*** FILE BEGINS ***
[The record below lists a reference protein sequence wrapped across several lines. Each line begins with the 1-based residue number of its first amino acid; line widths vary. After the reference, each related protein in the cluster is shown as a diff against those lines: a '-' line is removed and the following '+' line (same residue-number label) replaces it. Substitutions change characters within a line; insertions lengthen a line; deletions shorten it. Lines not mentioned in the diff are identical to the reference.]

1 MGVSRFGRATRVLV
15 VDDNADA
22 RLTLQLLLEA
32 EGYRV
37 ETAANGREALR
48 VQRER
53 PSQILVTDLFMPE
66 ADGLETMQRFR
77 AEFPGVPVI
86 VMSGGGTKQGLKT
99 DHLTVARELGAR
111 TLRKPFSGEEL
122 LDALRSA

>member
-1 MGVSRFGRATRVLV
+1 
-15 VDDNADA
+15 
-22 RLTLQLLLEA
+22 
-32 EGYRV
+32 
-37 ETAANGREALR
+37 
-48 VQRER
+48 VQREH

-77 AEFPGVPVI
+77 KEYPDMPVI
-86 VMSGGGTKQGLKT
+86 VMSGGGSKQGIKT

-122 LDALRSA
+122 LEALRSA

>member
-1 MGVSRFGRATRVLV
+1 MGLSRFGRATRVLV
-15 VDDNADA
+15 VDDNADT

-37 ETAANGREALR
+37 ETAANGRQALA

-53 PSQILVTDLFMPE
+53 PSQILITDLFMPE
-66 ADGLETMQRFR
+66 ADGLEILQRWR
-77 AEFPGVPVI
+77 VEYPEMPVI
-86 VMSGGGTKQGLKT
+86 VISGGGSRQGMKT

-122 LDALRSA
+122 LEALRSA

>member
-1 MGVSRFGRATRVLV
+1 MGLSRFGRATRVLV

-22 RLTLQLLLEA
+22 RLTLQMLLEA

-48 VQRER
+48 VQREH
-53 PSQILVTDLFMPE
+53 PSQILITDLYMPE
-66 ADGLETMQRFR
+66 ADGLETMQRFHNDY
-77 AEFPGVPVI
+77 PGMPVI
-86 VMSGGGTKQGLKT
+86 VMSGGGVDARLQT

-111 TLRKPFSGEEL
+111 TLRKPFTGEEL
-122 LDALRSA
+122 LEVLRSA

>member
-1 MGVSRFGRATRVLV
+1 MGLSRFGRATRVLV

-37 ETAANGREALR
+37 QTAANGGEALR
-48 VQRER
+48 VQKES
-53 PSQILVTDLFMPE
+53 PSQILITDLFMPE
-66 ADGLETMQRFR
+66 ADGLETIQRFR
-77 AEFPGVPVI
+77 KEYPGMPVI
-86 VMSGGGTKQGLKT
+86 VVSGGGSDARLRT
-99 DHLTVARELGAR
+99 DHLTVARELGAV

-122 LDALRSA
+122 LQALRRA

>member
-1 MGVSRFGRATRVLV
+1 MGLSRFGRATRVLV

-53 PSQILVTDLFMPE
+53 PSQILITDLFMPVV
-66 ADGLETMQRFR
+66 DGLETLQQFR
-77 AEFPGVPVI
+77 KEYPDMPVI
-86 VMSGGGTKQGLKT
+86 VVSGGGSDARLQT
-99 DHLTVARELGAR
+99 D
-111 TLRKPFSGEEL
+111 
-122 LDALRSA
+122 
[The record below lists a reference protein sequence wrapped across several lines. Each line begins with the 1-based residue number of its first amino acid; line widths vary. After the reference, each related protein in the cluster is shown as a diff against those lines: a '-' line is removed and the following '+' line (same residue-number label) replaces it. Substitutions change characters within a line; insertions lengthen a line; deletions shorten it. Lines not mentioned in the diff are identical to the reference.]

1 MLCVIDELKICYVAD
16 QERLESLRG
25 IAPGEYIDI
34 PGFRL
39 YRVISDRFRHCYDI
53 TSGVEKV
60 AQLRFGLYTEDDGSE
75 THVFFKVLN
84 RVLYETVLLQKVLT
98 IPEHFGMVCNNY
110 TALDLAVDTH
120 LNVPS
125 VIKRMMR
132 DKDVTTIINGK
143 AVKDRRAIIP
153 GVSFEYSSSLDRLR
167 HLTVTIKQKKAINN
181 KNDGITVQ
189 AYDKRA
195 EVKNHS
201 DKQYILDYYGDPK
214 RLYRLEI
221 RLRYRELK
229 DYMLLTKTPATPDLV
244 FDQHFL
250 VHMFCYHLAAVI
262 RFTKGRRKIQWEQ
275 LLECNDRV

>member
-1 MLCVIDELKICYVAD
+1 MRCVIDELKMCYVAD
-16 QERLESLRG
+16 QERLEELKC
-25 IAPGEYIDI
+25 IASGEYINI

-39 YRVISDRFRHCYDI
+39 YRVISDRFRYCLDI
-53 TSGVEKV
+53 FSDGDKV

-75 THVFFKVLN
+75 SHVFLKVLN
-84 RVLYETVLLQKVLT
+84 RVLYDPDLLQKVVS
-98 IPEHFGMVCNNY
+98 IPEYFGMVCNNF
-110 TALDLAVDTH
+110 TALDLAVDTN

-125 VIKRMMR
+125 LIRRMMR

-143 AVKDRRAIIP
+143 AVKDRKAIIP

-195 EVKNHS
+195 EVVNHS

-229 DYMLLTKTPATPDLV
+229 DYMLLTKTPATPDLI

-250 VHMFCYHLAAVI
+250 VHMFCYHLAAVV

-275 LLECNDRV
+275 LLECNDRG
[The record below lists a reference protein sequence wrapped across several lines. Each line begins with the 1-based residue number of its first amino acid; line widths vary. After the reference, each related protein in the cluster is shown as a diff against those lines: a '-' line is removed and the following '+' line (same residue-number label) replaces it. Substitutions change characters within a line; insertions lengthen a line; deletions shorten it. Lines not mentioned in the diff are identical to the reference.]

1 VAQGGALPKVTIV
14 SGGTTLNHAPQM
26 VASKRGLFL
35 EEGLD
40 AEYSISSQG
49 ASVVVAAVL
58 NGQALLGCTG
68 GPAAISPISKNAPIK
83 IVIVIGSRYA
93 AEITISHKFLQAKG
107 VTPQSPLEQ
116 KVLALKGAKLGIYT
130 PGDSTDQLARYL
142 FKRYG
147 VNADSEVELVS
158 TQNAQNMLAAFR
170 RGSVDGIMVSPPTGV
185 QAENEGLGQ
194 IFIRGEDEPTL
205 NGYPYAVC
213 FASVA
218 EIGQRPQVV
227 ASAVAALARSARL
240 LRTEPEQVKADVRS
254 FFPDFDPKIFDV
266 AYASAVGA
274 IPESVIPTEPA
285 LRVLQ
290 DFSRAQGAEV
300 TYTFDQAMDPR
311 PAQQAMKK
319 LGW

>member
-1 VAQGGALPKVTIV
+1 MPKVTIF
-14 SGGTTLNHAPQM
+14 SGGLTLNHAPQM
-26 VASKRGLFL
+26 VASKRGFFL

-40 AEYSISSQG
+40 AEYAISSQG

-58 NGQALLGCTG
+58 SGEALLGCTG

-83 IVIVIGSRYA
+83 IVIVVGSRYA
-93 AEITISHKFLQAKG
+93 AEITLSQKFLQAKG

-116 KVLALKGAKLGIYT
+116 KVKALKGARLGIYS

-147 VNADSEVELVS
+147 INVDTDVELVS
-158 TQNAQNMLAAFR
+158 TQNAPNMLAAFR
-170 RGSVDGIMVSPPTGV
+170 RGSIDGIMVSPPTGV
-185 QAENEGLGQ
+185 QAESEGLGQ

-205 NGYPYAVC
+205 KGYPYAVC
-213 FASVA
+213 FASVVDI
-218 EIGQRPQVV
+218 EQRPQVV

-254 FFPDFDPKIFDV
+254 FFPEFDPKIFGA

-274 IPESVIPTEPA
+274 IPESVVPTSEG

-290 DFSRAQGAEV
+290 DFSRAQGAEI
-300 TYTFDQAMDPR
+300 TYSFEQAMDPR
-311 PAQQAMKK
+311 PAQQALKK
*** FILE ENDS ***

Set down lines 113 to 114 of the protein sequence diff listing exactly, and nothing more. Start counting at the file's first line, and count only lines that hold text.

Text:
60 AQLRFGLYTEDDGSE
75 THVFFKVLN